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            1. Showing posts with label REST. Show all posts
              Showing posts with label REST. Show all posts

              Thursday, February 23, 2012

              Simple Workflow Service - Amazon Adding One Enterprise Brick At Time



              Yesterday, Amazon announced a new orchestration service called Simple Workflow Service. I would encourage you to read the announcement on  where he explains the need, rationale, and architecture. The people I spoke to had mixed reactions. One set of people described this as a great idea and were excited that the developers can now focus on writing domain-specific code as opposed to writing plumbing code to orchestrate their actual code. The other set of people felt that this service creates a new cloud lock-in making it difficult for the developers to switch from one cloud to another as well as being able to interoperate at the orchestration level.

              I believe this is a brilliant idea for a variety of reasons. Orchestration has always been painful. Ask the developers who have been involved in managing task execution across a cluster that required them to code for load balancing, handling exceptions, restarting hung processes, tracking progress etc. This is not a core competency the most developers have but they do end up writing such code due to lack of better alternative. The frameworks such as WS-BPEL were not designed to run in cloud-like environments and there has been no single standard REST orchestration framework out there that people could use.

              From a vendor's perspective, I admire Amazon's ability to keep innovating via such services that differentiate them as a leading cloud vendor. As computing becomes more and more commodity, competing based on price alone isn't a good idea. If you're a cloud vendor you need to go above and beyond the traditional IaaS attributes even though you excel in all of them. I also see PaaS eventually bleeding into IaaS as IaaS continues to become a commodity. As far as PaaS goes, federated or otherwise, we're barely scratching the surface.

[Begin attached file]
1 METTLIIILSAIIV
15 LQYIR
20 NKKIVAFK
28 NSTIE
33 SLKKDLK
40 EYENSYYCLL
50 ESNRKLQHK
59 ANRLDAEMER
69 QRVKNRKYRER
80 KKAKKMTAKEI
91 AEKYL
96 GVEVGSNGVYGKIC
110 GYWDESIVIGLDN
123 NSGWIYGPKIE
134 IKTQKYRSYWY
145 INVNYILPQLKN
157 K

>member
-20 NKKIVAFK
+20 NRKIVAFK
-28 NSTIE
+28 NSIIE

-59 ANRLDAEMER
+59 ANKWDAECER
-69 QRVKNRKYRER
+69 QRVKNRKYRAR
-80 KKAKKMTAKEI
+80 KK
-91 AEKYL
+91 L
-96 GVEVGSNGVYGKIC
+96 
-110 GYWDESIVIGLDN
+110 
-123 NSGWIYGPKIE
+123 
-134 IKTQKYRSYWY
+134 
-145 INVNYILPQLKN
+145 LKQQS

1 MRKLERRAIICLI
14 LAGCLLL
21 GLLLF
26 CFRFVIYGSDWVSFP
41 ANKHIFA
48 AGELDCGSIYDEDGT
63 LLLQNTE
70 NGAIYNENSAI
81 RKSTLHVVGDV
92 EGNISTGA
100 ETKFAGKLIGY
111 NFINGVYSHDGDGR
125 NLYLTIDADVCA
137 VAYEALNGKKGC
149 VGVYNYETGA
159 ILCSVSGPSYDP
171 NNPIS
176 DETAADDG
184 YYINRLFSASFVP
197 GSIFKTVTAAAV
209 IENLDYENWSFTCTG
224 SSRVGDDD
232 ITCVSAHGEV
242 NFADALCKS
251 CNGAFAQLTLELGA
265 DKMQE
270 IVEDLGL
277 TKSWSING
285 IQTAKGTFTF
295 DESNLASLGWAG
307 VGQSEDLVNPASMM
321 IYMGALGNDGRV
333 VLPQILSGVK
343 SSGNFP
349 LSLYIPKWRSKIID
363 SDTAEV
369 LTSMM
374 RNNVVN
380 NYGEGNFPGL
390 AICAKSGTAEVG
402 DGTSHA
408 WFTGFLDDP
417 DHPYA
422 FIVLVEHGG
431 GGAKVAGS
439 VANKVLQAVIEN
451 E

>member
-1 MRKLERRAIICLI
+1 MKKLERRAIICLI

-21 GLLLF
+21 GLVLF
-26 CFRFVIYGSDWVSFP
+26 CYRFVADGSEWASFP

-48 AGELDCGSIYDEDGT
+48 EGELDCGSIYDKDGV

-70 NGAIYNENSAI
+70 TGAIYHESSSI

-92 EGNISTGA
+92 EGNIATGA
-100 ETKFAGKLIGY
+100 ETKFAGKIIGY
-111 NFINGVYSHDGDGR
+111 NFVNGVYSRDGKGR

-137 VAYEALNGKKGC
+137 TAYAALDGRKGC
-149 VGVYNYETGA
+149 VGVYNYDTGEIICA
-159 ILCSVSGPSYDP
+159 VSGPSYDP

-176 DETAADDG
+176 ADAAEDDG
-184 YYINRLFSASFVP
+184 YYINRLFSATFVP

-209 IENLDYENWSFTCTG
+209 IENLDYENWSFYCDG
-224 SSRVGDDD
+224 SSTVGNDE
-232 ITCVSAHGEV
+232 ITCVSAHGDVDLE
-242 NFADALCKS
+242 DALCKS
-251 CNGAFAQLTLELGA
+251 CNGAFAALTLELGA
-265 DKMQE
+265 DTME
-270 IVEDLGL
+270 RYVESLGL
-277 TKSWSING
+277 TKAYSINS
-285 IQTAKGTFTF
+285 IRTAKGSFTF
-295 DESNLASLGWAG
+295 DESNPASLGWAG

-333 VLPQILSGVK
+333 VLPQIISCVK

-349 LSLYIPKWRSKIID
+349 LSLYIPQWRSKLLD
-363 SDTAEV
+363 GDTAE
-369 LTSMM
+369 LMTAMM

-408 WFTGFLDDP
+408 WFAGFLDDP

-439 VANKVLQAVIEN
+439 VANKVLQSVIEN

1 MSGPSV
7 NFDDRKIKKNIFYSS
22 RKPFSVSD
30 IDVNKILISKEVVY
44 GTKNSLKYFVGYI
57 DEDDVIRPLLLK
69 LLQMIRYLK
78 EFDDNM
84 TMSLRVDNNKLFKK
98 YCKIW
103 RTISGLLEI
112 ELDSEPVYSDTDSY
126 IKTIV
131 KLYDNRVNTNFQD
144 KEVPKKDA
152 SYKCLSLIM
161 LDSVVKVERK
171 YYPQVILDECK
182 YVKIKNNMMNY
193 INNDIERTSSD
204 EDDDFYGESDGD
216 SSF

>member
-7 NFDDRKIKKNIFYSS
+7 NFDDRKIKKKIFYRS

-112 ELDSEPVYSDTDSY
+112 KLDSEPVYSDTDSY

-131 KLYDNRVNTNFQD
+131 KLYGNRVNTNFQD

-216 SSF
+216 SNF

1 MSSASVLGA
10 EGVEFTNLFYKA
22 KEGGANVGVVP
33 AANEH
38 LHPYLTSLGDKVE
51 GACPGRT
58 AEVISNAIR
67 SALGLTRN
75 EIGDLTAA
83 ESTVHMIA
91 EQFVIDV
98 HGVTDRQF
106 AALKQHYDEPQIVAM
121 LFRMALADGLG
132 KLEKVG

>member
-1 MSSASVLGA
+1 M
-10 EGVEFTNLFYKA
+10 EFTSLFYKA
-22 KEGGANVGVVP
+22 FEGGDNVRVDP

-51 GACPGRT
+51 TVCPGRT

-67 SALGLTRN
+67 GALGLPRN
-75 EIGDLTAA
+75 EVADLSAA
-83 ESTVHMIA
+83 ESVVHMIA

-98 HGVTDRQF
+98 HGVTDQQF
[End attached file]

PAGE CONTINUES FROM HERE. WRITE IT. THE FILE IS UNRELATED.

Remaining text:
I don't see this service as a cloud lock-in but it certainly makes EC2 more attractive and sticky. I would be concerned if Amazon were to force the developers to use their SWS for orchestration. This is their version of how they think orchestration should be done and the developers can opt in if they want. And kudos to them to think beyond their cloud. The folks who worry about cloud lock-ins also talk about Amazon not following the standards. I believe that we should not create standards for the sake of creating standards. I am a believer in first showing that something works and later, if there's enough interest, figure out a way to standardize it. All these talks about standard-first even before you write that first line of code doesn't make any sense.

              It's yet to be seen how this service turns out, but this is a huge step forward for getting more enterprise software customers onboard. Orchestration is one of the most chronic problems of enterprise software and with the challenges of a hybrid landscape to be able to orchestrate across on-premise and cloud-based solutions, this service is certainly a step in the right direction. Right Scale has been using a Ruby workflow